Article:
County holds third hearing on vestings


   In its third hearing on "vesting" March 26, the Jefferson County Commission advised an applicant to present a more complete application before it makes a decision April 9.
   Lorne Stills, of Culver, who is representing his mother, Delores Stills, in the application, asked the board of commissioners to agree that they have met the requirements to be vested in their 39-lot subdivision.
   The twist that sets the case apart from all other Measure 37 vesting claims is that most of the lots are under water.
   If the County Commission rules that the Stills are vested, it will allow them to proceed with a use that was lawfully established under Measure 37, which gave property owners the right to develop property as allowed when it was acquired.
   Measure 49, passed in November of 2007, had the effect of counteracting Measure 37 waivers -- unless a property owner was vested in the use prior to Dec. 6, 2007, when Measure 49 took effect.
   Delores Stills acquired 122 acres of property on Fly Creek, west of the Three Rivers Recreation Area, in 1969. Only 47.2 acres of the property are above water.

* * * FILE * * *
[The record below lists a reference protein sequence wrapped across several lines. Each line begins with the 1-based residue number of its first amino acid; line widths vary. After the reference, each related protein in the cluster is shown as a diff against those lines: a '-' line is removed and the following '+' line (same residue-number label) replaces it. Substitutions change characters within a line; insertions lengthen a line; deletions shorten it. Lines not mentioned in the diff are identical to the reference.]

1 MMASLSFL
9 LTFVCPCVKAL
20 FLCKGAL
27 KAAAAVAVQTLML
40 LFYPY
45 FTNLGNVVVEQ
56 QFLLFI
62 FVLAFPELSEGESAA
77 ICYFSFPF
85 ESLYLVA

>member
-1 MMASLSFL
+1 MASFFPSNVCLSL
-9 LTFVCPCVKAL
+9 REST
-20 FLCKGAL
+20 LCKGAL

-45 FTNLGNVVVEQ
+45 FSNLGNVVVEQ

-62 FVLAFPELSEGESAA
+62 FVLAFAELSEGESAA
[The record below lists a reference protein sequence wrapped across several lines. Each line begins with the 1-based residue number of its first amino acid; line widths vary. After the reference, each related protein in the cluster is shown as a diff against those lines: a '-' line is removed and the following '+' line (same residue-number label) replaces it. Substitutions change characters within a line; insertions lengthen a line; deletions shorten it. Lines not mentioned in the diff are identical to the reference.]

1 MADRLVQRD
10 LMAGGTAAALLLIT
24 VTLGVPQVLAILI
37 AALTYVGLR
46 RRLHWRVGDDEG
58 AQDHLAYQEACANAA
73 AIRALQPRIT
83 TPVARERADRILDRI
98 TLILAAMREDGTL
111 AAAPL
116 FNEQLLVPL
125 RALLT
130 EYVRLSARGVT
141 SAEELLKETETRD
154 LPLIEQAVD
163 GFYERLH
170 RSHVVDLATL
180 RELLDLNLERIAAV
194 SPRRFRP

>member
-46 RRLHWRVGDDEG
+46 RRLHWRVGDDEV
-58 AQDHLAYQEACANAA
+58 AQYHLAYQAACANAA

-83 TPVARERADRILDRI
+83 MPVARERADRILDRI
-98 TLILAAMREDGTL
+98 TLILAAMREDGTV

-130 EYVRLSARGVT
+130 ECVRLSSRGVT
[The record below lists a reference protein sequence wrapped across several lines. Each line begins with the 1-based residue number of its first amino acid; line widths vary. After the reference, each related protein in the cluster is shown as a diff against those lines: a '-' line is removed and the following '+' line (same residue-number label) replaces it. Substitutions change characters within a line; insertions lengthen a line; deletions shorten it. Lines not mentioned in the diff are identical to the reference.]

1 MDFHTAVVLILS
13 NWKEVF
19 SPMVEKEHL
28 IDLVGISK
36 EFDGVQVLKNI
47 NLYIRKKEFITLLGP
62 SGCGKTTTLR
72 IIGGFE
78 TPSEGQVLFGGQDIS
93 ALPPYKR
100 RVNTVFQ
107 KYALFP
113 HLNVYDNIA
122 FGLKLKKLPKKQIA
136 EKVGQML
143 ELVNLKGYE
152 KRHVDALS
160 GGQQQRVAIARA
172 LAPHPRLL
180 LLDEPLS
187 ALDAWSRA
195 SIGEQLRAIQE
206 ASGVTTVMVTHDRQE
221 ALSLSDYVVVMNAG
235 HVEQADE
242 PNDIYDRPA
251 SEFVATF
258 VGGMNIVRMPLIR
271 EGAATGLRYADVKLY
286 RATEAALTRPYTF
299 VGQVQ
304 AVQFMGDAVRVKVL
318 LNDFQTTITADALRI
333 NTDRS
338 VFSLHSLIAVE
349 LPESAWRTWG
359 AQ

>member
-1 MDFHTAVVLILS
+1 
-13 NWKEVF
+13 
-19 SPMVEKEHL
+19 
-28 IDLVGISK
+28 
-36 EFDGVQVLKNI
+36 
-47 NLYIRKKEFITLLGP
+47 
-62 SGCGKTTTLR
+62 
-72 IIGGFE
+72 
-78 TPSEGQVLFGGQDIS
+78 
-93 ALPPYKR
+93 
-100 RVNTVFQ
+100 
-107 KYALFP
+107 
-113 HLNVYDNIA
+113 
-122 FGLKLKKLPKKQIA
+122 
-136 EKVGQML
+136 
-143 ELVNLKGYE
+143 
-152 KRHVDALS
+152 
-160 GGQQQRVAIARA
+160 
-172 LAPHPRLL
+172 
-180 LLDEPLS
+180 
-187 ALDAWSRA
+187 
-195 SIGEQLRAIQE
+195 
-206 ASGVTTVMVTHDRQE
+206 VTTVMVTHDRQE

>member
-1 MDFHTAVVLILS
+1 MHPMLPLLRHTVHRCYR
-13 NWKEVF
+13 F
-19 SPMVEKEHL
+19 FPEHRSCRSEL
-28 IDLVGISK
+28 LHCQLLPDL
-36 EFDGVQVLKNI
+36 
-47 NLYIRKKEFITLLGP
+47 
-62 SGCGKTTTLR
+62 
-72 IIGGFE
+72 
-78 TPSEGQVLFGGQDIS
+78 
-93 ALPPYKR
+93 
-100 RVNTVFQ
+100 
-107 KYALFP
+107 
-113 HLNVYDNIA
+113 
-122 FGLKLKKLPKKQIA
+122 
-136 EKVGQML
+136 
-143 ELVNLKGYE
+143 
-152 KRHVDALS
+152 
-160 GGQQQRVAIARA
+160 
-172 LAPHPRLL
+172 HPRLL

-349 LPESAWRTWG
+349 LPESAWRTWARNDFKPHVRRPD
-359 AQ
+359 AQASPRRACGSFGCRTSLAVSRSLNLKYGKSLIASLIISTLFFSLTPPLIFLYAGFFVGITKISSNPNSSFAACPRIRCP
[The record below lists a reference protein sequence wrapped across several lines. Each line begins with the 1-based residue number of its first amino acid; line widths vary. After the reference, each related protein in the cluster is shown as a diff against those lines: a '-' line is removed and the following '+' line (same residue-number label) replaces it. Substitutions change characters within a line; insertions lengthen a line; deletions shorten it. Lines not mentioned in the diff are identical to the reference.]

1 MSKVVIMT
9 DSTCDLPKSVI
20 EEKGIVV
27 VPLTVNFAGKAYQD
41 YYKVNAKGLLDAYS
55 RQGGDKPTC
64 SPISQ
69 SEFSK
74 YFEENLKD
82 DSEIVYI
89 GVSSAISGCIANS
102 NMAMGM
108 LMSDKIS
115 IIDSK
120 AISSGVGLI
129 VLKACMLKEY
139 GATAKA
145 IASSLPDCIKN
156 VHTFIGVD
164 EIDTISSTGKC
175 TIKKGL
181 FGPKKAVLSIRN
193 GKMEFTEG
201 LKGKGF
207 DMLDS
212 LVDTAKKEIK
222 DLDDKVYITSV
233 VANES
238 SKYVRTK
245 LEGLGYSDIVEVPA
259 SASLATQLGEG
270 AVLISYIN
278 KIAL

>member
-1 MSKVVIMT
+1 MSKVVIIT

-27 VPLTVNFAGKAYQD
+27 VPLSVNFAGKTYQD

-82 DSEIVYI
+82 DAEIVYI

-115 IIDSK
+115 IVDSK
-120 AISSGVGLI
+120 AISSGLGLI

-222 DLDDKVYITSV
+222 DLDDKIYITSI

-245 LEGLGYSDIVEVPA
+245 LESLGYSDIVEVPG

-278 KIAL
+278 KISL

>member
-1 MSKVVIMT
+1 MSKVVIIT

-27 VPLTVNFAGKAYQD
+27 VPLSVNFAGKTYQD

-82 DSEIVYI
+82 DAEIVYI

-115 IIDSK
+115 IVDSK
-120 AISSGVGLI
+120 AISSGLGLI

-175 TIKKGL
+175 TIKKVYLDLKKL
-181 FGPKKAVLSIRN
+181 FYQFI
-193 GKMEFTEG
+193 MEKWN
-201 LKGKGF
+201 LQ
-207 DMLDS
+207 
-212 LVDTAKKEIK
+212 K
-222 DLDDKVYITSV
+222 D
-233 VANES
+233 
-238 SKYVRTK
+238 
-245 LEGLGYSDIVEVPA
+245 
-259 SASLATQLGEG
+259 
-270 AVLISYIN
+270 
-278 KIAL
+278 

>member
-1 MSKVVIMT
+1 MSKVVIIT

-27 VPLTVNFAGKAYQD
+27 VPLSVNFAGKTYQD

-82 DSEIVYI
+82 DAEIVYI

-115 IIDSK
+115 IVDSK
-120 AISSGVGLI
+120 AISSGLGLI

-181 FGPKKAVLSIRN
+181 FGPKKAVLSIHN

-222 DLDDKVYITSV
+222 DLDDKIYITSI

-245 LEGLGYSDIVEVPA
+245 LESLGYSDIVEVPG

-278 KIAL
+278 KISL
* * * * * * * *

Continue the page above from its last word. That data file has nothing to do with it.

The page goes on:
"It's unique in Jefferson County; I think it's unique in the state," said County Planning Commission member Bob Powers, of Culver, who recommended that the County Commission approve the application. "This application is as unique as Lake Billy Chinook. There are no comparables."
   Powers noted that the Three Rivers organization has written a letter in support of the Stills family's proposal. "The only opposition to this is from the Confederated Tribes, and they pretty much object to anything that goes on on the river," he said.
   Representing the Confederated Tribes of Warm Springs, attorney Ellen Grover of Karnopp Petersen, of Bend, commented, "Measure 49 is about as clear as mud, but I think there are some things we could cross off our list as pretty well understood."
   Grover said that Delores Stills bears the burden of proving that she is vested in "the purpose to which you put the land."
   "Subdivisions are not uses," she said. "There needs to be some real clarity about what the claimant is saying is the use."
   The docks that the Stills are planning are recreational uses, she noted, "not consistent with that waiver."
   Estimating that they have spent $35,000, Lorne Stills asked the two commissioners at the meeting -- Bill Bellamy and Mike Ahern -- if they thought he had a chance at becoming vested.
   "I think you've met the good faith test in my opinion," said Chairman Bellamy, who advised that the Stills clarify costs and what they plan to do with the property before the commission decides the issue.
   The hearing was continued until April 9, at 2 p.m.